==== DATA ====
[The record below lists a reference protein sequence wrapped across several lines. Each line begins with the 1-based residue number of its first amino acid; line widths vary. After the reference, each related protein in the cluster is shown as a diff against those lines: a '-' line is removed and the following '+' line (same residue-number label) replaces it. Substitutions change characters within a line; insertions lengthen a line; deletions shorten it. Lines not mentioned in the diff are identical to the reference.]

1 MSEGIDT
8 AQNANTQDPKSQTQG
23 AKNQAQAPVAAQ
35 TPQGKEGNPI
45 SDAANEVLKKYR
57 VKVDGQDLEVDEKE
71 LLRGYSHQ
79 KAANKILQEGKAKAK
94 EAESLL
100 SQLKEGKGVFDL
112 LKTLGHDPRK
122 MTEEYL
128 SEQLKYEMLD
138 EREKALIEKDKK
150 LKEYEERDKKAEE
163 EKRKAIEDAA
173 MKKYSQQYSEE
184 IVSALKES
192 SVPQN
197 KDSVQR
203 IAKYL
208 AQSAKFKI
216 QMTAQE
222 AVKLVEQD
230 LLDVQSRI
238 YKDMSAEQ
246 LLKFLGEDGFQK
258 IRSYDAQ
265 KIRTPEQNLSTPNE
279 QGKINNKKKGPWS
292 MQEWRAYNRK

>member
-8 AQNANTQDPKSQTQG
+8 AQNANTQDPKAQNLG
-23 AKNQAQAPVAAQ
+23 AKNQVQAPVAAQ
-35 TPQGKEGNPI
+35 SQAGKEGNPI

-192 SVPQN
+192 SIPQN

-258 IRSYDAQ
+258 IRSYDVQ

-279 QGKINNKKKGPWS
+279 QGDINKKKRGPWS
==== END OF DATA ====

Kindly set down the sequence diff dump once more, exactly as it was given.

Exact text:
[The record below lists a reference protein sequence wrapped across several lines. Each line begins with the 1-based residue number of its first amino acid; line widths vary. After the reference, each related protein in the cluster is shown as a diff against those lines: a '-' line is removed and the following '+' line (same residue-number label) replaces it. Substitutions change characters within a line; insertions lengthen a line; deletions shorten it. Lines not mentioned in the diff are identical to the reference.]

1 MSEGIDT
8 AQNANTQDPKSQTQG
23 AKNQAQAPVAAQ
35 TPQGKEGNPI
45 SDAANEVLKKYR
57 VKVDGQDLEVDEKE
71 LLRGYSHQ
79 KAANKILQEGKAKAK
94 EAESLL
100 SQLKEGKGVFDL
112 LKTLGHDPRK
122 MTEEYL
128 SEQLKYEMLD
138 EREKALIEKDKK
150 LKEYEERDKKAEE
163 EKRKAIEDAA
173 MKKYSQQYSEE
184 IVSALKES
192 SVPQN
197 KDSVQR
203 IAKYL
208 AQSAKFKI
216 QMTAQE
222 AVKLVEQD
230 LLDVQSRI
238 YKDMSAEQ
246 LLKFLGEDGFQK
258 IRSYDAQ
265 KIRTPEQNLSTPNE
279 QGKINNKKKGPWS
292 MQEWRAYNRK

>member
-8 AQNANTQDPKSQTQG
+8 AQNANTQDPKAQNLG
-23 AKNQAQAPVAAQ
+23 AKNQVQAPVAAQ
-35 TPQGKEGNPI
+35 SQAGKEGNPI

-192 SVPQN
+192 SIPQN

-258 IRSYDAQ
+258 IRSYDVQ

-279 QGKINNKKKGPWS
+279 QGDINKKKRGPWS